Using his Photoshop skills, Dave Hill had created a couple concept photos of what he wanted the wagon to look like.
Custom ‘57 Packard tail lights have been modified and installed
Scroll down to see earlier pictures of the wagon build process.
The pictures above were taken after the Good-Guys West Coast National show August 21-23, 2015 where the wagon won the Homebuilt Heaven Award sponsored by Speedway Motors.
The pictures below were taken on 2/24/15 the day the wagon went to the paint shop.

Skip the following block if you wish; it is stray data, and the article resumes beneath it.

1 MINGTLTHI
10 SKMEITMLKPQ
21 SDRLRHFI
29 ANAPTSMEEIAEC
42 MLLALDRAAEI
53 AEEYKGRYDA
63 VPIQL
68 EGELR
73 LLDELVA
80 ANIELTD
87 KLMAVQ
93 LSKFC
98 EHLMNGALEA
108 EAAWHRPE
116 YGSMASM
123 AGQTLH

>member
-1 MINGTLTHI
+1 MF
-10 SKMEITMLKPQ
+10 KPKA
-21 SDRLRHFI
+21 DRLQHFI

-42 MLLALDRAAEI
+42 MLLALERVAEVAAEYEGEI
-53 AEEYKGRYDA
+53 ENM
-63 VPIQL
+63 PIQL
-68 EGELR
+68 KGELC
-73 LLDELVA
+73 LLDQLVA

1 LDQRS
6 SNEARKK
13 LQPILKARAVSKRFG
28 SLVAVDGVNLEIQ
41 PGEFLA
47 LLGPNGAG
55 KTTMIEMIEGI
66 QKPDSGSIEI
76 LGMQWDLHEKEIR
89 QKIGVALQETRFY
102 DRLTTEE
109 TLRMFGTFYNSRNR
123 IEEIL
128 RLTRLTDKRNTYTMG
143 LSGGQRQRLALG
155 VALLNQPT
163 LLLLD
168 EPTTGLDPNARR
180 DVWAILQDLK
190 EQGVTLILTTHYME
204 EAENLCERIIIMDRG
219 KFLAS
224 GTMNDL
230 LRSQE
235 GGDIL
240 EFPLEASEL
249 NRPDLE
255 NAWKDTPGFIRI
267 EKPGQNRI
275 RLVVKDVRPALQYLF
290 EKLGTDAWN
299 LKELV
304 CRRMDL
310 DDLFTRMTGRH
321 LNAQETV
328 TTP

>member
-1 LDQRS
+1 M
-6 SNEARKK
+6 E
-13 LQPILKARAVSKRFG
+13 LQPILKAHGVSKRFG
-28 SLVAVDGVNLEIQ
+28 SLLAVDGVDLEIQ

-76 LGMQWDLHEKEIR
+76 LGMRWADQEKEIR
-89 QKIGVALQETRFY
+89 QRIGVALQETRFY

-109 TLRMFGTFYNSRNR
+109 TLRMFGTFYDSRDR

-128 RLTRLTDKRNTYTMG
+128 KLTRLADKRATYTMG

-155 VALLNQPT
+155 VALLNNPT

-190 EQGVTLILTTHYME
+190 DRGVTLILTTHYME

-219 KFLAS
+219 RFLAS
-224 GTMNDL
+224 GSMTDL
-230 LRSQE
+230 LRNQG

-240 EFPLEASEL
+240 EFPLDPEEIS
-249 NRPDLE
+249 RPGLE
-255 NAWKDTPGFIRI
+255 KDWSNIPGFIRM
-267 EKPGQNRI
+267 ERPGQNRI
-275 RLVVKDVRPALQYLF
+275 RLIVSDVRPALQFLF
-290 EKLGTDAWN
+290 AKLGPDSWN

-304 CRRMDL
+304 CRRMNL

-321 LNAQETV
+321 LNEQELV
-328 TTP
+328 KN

Now it's time to finish up on the chassis, which included the following, just to name a few:
Once we got the body back to the garage, Dennis and I agreed to modify the door post to have the same slant in the front of the side window as in the back of the side window. .
July 26, 2015 after paint photo update
Original Concept Drawng Below
BA/GT= Bad Ass Girl Toy